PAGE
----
Backup & Storage

solar-panels-with-off-grid-inverter-and-batteries.jpgOff-Grid Battery & Solar PV

In a remote location or any location that doesn’t have an electrical grid, Solar PV plus batteries can supply reliable ongoing electricity to power usual house-hold functions. How big a system depends upon the power output needed. In most Western Culture situations, a generator is also needed to provide power when the battery power drops too low. Generators are run by burning a fossil fuel (diesel or propane).

The style of battery greatly affects how the batteries are used and how long they last. Battery life has many contributing factors to its variability including temperature, proper discharge and recharge, and optimal application usage.

solar-grid-tied-battery-backup.jpgBattery-Backup for Grid-Tied Solar PV

Solar PV can be installed today in a system in which the solar energy keeps the batteries fully charged and the remaining power reduces how much electricity the building pulls from the grid during daylight hours. The batteries are present for the instance when the power goes out (ie the grid goes down). In an outage, grid electricity may be off for a few hours or for several days. The size of the battery system is based upon how much power is needed to run the “critical load” breaker panel and for how long. The cost and complexity of having batteries for backup purposes is generally fairly high. In most residential cases, a more appropriate and cost-effective means of backup power is found in a generator.

Grid-Hybrid Battery Storage

Batteries can be used to store solar energy and then allow the owner to utilize battery power at night or anytime to reduce the purchase of highest cost peak power when a utility charges the highest per kWh rate for electricity used during the peak time of day or season. Battery power can also be used to keep the building’s total grid energy usage low over time so that keeping the customer in the lowest price in a tiered rate structure.

In this situation, the battery needs to be capable of fulling discharging and then quickly recharging, like the batteries in cell phones and electric vehicles.

These systems are more complex in terms of wiring and inverters. In most circumstances, battery power cannot be fed back into the grid for net metering. Battery power can only reduce what the building takes from the grid, but any excess fed back into the grid for credits must come from solar alone. In states with low cost electricity like ours, the high cost of adding batteries, their inverter, extra wiring makes solar + batteries very expensive, but in areas with high-cost electricity or in islanded grid systems, residential size solar + batteries may make economic sense.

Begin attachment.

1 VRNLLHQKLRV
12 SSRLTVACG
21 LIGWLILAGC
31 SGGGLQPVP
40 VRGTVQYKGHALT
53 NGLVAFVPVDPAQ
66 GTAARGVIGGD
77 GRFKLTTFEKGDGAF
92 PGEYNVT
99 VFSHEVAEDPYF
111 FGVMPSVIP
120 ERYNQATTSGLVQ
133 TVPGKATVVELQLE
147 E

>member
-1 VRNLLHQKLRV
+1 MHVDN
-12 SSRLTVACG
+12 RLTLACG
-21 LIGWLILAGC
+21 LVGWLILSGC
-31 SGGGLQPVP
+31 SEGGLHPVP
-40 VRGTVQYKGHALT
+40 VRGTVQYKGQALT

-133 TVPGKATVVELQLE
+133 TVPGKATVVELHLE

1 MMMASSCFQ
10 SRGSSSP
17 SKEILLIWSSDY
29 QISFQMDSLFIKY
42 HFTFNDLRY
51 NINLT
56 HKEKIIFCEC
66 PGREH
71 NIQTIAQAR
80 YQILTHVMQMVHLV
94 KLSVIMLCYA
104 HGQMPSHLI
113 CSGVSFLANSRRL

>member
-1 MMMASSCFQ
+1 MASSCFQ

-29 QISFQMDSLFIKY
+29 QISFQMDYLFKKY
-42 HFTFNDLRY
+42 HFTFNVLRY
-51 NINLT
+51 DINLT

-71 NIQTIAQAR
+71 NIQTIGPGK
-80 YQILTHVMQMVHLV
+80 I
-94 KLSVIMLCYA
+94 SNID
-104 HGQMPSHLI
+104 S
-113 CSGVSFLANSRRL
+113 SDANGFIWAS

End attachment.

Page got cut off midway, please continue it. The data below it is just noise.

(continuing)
Adding batteries to an existing solar system is possible. The process is called “AC coupling” and it is vital to have an experienced professional design the new system and an experienced electrician install it.

Major advancements are occurring rapidly in the area of battery storage and matching inverters including work that is being done right here in Washington State.

Large Scale Storage

Utilities in WA and elsewhere are exploring the benefits of Solar + Storage on a much larger scale. Since clean renewable solar and wind energy are variable due to clouds and weather, storage offers a way to save the electricity from a peak producing times to use in peak usage times. Batteries and other storage methods are being added to the grid to even out supply and demand regardless of the presence of renewable energy.

Battery Based Systems: Design Considerations for Washington Solar webinar presentation

Slide-reduced.jpgWe're hearing more and more about solar & storage in the national marketplace these days. But, what are the costs, logistics, equipment, and practicalities behind battery systems? Solar Washington invited Steve Higgins of Rolls Battery to present on considerations for solar & storage in the Washington marketplace a webinar: Battery Based Systems: Design Considerations for Washington Solar which took place on Thursday, July 23, 2020. Click to view presentation files


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